“Costs matter. The reason it was nearly $3 million on East Washington Street is because the mayor wanted it done in a hurry,” countered Ridgeway. “We could have saved almost $400,000 but it’s an election year and you have to open it up, I get it.”

Ridgeway wants more responsible fiscal spending so money is available for other projects such as neighborhood and gateway beautification and other causes such as opioid addiction, of which he says he has a program to roll out dealing with drugs once he is elected.

“For four years I have had town halls and the No. 1 topic in every one of those is the drug epidemic,” said Ridgeway. “I have a plan and will announce it if elected in the first week of January.”

DeBaun countered that if this drug epidemic is as important as he made it out to be, maybe his plan should already have been announced. 

Prior to Ridgeway’s first three-minute span to discuss opioids, DeBaun talked of city councilman Nathan Willis’ project to pull together several organizations to “render assistance to those battling addiction.”

DeBaun spoke of a program soon to be announced that will work through the fire department called “Citizen Advocate.”

“That person will be a first point of contact from first responders to help find the resources for treatment needed for those battling addiction,” said DeBaun.

Willis, a republican, has sat on the council for approximately eight months as a replacement selection for David Carmony, who moved out of the community in early 2019. Willis is seeking to be elected to the Second Ward seat in November, squaring off against democratic challenger Angela Matney.

Government transparency and the use of social media also were topics, especially concerning the live streaming of government meetings which started earlier this year. But there have been snafus along the way and the microphones in the main chambers of City Hall are not always effective, even for those sitting in on the meetings.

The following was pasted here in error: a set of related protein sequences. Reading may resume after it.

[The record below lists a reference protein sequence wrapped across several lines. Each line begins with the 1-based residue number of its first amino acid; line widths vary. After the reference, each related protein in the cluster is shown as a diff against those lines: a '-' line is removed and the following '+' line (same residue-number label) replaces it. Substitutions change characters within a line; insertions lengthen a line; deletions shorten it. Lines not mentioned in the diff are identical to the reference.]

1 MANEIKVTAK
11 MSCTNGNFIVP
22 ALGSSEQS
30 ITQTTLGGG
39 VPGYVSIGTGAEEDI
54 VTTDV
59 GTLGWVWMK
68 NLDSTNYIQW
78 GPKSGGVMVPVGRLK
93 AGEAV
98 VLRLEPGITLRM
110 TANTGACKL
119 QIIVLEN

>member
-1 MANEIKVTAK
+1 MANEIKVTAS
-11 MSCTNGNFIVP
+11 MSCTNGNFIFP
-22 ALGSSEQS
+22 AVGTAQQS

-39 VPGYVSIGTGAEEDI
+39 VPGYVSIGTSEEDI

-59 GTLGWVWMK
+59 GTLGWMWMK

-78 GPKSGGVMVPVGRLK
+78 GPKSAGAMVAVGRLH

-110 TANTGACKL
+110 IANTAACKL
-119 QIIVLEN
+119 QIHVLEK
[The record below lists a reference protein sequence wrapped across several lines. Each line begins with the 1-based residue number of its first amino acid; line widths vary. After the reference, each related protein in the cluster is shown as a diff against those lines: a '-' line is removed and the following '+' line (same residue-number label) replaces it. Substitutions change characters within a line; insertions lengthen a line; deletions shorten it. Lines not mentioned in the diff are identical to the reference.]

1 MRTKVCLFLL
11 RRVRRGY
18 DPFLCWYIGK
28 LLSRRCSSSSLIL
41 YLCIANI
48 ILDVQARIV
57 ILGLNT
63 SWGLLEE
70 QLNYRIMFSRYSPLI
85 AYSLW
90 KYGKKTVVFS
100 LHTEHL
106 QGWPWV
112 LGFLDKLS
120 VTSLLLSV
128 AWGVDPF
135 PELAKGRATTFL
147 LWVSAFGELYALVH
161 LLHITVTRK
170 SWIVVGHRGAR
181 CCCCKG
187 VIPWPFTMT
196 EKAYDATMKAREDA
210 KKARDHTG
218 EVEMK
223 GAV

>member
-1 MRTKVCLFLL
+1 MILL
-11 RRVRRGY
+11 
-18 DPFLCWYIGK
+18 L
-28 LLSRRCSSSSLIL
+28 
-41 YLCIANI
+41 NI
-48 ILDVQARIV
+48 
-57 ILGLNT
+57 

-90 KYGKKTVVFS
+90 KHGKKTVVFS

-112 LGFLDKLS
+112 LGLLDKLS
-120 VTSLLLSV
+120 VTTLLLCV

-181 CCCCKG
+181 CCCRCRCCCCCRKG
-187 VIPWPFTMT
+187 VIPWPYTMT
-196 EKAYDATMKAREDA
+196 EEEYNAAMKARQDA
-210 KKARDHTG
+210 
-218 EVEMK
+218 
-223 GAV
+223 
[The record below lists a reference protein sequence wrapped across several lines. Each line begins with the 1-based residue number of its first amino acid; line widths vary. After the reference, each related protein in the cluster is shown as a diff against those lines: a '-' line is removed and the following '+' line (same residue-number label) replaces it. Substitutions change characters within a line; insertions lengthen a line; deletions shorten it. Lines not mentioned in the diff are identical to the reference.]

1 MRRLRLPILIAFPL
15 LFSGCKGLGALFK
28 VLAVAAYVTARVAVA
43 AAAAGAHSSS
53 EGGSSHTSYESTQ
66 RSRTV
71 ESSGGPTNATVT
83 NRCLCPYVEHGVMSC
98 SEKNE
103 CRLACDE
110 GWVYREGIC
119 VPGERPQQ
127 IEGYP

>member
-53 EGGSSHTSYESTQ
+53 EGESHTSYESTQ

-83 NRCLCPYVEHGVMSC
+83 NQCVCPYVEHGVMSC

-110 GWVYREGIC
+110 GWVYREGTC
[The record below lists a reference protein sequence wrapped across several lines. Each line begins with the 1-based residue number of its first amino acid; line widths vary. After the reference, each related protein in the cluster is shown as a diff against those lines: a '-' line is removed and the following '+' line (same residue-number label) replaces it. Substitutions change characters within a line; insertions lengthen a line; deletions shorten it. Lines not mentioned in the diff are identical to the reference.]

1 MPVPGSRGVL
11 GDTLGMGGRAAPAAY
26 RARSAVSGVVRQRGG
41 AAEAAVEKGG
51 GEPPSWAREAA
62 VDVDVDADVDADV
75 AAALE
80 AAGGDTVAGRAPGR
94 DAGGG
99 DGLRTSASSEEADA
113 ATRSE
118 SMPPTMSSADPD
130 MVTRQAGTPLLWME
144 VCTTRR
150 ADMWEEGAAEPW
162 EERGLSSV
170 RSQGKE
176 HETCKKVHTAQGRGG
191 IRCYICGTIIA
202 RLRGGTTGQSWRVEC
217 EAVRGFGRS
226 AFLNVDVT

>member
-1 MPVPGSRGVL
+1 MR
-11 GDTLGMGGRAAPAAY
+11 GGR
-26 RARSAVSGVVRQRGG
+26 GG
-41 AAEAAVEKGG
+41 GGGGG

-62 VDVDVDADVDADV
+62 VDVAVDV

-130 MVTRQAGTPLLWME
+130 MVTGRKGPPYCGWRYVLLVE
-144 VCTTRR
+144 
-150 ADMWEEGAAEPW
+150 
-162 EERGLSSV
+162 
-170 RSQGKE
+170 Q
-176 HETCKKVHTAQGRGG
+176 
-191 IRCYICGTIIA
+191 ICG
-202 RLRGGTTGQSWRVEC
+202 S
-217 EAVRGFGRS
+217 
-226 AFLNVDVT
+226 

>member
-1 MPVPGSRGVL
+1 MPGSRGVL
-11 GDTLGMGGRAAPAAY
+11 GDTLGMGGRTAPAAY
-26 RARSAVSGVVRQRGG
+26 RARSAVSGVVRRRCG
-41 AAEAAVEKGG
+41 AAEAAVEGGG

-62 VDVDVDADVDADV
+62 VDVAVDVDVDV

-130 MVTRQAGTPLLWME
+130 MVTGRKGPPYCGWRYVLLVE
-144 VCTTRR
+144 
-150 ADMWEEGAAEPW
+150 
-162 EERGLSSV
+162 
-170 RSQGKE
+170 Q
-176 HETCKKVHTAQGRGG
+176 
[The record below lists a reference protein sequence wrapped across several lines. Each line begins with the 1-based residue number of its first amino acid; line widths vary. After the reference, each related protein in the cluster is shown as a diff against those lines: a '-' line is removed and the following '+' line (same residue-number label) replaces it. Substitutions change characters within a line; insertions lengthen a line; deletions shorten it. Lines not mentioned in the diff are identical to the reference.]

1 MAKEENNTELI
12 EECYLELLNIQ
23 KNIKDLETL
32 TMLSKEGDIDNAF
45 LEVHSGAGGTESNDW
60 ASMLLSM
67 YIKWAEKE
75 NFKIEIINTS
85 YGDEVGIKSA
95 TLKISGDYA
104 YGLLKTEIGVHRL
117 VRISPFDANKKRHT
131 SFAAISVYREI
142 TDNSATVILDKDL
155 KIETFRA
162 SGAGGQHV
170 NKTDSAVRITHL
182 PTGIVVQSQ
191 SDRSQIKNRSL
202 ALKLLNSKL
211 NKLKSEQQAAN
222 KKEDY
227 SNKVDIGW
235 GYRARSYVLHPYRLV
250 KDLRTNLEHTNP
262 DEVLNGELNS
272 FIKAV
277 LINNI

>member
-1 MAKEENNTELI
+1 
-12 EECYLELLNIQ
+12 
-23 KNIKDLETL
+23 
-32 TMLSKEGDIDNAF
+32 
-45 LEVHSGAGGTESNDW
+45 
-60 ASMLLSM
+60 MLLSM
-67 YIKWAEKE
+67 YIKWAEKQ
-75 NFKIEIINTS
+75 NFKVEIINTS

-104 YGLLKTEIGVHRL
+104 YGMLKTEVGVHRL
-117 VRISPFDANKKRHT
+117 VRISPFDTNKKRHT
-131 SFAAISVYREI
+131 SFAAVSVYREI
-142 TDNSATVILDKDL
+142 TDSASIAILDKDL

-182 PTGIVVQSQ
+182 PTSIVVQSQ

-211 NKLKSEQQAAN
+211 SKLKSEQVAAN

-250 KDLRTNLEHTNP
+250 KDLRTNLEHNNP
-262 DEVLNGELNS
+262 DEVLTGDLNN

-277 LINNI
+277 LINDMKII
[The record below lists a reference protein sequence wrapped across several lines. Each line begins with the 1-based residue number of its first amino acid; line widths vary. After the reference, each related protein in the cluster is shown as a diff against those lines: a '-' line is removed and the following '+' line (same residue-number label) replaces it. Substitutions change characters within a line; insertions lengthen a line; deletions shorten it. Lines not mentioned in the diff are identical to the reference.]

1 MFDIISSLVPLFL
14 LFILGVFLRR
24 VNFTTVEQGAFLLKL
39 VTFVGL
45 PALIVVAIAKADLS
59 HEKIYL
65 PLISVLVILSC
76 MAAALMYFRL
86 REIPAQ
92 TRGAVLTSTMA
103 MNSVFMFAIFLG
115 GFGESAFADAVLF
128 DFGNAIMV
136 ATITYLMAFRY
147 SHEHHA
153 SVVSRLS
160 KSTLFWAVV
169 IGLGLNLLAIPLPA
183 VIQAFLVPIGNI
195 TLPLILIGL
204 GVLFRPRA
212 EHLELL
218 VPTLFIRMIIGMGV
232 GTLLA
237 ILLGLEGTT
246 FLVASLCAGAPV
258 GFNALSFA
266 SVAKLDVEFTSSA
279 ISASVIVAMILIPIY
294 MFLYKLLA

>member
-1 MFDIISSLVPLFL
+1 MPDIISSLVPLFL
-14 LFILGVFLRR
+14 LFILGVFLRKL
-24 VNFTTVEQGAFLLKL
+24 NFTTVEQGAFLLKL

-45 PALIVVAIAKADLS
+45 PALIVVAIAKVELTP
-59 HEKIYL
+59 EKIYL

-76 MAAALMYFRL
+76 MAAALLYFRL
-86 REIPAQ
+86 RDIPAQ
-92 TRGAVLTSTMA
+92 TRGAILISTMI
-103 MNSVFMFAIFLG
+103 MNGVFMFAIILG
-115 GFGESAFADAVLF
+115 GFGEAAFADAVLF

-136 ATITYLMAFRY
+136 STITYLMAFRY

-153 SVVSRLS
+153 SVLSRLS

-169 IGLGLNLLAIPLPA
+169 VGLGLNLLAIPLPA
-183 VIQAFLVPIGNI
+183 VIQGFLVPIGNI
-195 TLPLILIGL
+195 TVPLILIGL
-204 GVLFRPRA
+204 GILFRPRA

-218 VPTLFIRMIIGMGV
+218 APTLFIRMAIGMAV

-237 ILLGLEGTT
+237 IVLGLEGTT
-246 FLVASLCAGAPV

The city installed video and audio capabilities but has not followed through well enough to eliminate the concern it does not care about reaching the people who cannot, or chose not to, attend government meetings.

Again, “Details Matter.”

DeBaun admitted the city needs to do better. Ridgeway countered that it should already have been done.

There were and are more pointed topics to be discussed but the time constraints of Tuesday’s event kept them from being asked. So that is up to you ... the voter.

Both DeBaun and Ridgeway are accessible – it goes with campaigning. It continues because of the nature of the job. Don’t shy away from seeking them out if you have questions. And don’t be argumentative if their answer does not fit your narrative. You may be ill-informed on the topic or learn that simple solutions are not always available.

Seeking knowledge makes you a smarter voter, though. 

No matter what happens on Nov. 5, the City of Shelbyville will be left in good hands. 

DeBaun will continue to push to make Shelbyville stronger for the long term. 

Ridgeway will make sure the city remains in a strong financial position.

And both will care deeply about OUR community. That ... I can guarantee.